Wednesday, August 10, 2011

review: Witchlanders by Lena Coakley

pub date: August 30, 2011
publisher: Simon and Schuster
pages: 411
source: Simon and Schuster Galley Grab
format: digital
appeals: high fantasy, adventure, male protagonists
content: some mild violence

This is a fantasy novel with lots of dark magic and two male protagonists. Definitely a book that would appeal to boys. Now look at the cover. Are you as horrified as I am? ARG! Really, what fantasy loving teen boy is going to pick up a pretty blue cover with a girl on the front? It's pretty! It's a girl! It reflects nothing of the plot and tone of the story! I think the Simon and Schuster marketing department really screwed this cover up. And I'm not happy about it.

What I liked about this book:

--The writing was beautiful. I loved the way Coakley described places and people and situations. It was really beautiful.

--The world building was really original and enjoyable to read. The relations between the Baen and the Witchlanders was well established. To the point that they were true to their beliefs, even when I really didn't want them to be. I wanted things to resolve in a different way, but that wouldn't have been true to the characters.

--Which brings me to the characters. Two male protagonists. So awesome. I thought they were very believable. And I liked how their relationship developed through the book.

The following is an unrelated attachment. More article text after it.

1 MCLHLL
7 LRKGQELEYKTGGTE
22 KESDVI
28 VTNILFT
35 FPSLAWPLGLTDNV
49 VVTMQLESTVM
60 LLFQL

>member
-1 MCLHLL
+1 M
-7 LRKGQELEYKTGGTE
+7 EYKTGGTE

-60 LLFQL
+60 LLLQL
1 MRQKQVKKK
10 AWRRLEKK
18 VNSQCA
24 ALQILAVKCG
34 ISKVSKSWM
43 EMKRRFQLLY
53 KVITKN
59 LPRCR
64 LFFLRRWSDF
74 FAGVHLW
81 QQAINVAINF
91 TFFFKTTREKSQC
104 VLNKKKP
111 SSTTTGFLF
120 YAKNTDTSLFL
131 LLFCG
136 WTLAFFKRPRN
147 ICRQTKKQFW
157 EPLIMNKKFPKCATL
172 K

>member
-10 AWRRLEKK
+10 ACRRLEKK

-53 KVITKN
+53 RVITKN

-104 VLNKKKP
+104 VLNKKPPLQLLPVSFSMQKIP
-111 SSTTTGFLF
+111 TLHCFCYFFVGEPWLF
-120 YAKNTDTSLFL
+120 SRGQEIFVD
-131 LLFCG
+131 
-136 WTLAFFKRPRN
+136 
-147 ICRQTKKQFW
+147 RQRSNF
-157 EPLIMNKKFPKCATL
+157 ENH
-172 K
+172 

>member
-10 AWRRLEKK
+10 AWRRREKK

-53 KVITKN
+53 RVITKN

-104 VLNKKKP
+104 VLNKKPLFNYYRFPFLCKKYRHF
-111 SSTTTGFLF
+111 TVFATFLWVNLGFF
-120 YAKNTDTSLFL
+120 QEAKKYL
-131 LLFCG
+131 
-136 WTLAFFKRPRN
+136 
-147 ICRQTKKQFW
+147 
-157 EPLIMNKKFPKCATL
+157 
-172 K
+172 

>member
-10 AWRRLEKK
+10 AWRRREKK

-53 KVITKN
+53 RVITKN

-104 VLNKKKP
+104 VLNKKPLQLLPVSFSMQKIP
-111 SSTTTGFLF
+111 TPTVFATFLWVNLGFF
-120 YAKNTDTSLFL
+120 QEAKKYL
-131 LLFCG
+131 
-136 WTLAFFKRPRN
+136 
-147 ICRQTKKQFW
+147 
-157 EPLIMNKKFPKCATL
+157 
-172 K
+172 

Overall, I think this is a good book. But having written all of that, it wasn't my kind of book. At least not the kind I adore. I wanted more physical action, but especially more magic action. And some romance. (I am a girl who likes some romance in her books). And I wanted a more conclusive ending. But that's just me. Like I said, overall, this is a great book with a very misleading cover. ARG!

High in their mountain covens, red witches pray to the Goddess, protecting the Witchlands by throwing the bones and foretelling the future.

It’s all a fake.

At least, that’s what Ryder thinks. He doubts the witches really deserve their tithes—one quarter of all the crops his village can produce. And even if they can predict the future, what danger is there to foretell, now that his people’s old enemy, the Baen, has been defeated?

But when a terrifying new magic threatens both his village and the coven, Ryder must confront the beautiful and silent witch who holds all the secrets. Everything he’s ever believed about witches, the Baen, magic and about himself will change, when he discovers that the prophecies he’s always scorned—

Are about him.

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